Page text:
Half & Half Soup
We were served two soups in cappuccino-sized cups, which I thought would be the meal’s intermission, but it turns out that these two preparations are LUBUDS’ signature soups. Safe to say, they have earned their accolades. The onion soup is boiled down to a rich and sweet vegetable stock, with a substantial dose of thyme as one of the aromatics. The lobster bisque is intensely flavourful and thick enough to actually coat your palate. The body of this bisque is full, the taste is dynamic and it’s bold in character.
Black Cod Papillote, Sichuan Chilli Stock
Black cod is like a double-edged sword – tender and flaky flesh that comes sliding off, yet with a rather high oil content that may be too rich for some. In this preparation, Chef Panek pairs black cod with a spicy, tangy and garlicky Sichuan chilli stock, a recipe acquired from neighbouring fine-dining Chinese restaurant The Queen. Referencing the Sichuan dish of fish with pickled cabbage (酸菜魚), this plate is a true marriage of East and West, bringing together the cooking techniques of two very different culinary personalities. The papillote preparation enables the fish to continue to steam through its own convection current – a cooking method that allows a protein to be cooked gently and uniformly, which is especially beneficial for delicate seafood like cod.
Pigeon, Black Truffle, Button Mushroom, Pepper
This dish comes with a special note from the server asking whether or not the diner can handle their pigeon cooked medium rare to rare – of course, we took our chances. The LUMA pigeon is quite something to devour, with the surface being covered with chicken mousse, miso and truffle. The gaminess is overcome by the sweet, earthy notes from the ingredients on top. And upon further questioning of the chef, his deliberate rarer cook on the bird together with his choice of ingredients is exactly there to counteract the gaminess of the pigeon, which may be off-putting to some distinguished diners. Having said that, if you prefer your poultry to be more gamy, you are more than welcome to fine-tune the pigeon cooking time. To finish off this dish, there’s a piece of humbly sweet and soft slow-cooked onion bulb on the side that acts as a palate cleanser.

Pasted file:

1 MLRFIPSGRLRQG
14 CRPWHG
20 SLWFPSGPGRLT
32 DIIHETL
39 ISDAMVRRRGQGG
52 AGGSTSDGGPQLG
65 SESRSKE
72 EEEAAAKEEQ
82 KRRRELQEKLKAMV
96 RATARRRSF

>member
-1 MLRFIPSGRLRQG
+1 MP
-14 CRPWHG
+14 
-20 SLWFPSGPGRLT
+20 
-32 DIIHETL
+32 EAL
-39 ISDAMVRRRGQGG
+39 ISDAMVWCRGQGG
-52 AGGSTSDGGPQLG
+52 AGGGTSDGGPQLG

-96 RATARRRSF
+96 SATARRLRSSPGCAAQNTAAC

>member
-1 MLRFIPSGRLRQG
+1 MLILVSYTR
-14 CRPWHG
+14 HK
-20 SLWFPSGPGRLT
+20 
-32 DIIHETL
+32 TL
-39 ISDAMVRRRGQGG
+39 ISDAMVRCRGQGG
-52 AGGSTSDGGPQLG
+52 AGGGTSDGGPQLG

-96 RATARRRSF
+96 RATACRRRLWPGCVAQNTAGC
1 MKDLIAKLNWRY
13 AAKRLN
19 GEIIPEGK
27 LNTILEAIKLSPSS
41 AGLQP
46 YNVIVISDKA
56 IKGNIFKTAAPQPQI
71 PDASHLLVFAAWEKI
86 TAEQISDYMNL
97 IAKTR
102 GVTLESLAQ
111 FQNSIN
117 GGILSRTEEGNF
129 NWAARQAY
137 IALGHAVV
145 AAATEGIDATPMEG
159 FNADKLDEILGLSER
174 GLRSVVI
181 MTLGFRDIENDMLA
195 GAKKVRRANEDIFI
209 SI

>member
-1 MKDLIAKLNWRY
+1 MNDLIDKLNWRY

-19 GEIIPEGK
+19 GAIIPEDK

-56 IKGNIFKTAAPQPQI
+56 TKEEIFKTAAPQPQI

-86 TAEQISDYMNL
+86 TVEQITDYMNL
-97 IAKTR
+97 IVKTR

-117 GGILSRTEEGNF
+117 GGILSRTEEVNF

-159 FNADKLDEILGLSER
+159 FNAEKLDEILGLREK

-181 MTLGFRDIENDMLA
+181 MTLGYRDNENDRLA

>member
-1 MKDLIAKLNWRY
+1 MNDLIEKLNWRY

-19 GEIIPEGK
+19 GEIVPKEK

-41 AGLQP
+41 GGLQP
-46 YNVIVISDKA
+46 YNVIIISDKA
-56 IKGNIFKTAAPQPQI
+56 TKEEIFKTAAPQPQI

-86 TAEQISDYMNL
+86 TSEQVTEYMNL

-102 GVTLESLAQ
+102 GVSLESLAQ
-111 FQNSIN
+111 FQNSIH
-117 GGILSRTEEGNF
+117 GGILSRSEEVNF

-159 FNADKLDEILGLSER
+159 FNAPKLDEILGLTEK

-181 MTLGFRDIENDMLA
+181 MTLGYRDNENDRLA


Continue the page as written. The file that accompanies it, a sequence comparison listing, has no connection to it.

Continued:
USDA Rib-eye Cap, Donabe Rice, Comté, Beef Tendon
Now we get to the finale of the meal. As you might know, a rib-eye consists of the eye and the cap, and to many meat enthusiasts out there, the cap is definitely a carnivore’s dream. Grilled to a perfect medium rare, the marbling of the meat is innately impressive, and together with the limited connective tissue, it contributes to unparalleled tenderness. To accompany the beef, claypot rice made with beef tendon, Comté cheese and garlic is served tableside. The use of Japanese rice ensures the plumpness of each grain, and with each grain coated with this nutty, rich and pungent concoction of cheesy and garlicky goodness, the end result is truly explosive.
Having had the pleasure of savouring many fine-dining experiences, both locally and internationally, I can safely say that LUMA has collaborated with the always dependable Chef Panek to produce a sublime menu of synergy. I was particularly impressed by the team’s microscopic attention to detail in achieving well-balanced flavour combinations, coupled with their impeccable seafood preparation methods. The menu is indeed quite seafood heavy, but each course features a unique standout dish of its own, with flavourful surprises emerging course after course. It’s also well curated, offering an organically gradual succession of dishes and near flawless execution. Tapping into the fusion market is a wise move by Chef Panek as diners are always on the lookout for originality coupled with innovation – welcome to 21st-century dining! We wish much success to Chef Panek with his new restaurant in Singapore – Matera – and we look forward to the chef’s next collaboration with LUBUDS here in Hong Kong.
Where: G/F, FWD HOUSE 1881, 2A Canton Road, TST
When: until 30 September 2023
How much: HK$980/person for 6 courses; HK$1,380/person for 8 courses
This write-up is based on a complimentary media tasting provided in exchange for an honest review and no monetary compensation. The opinions expressed here represent the author’s.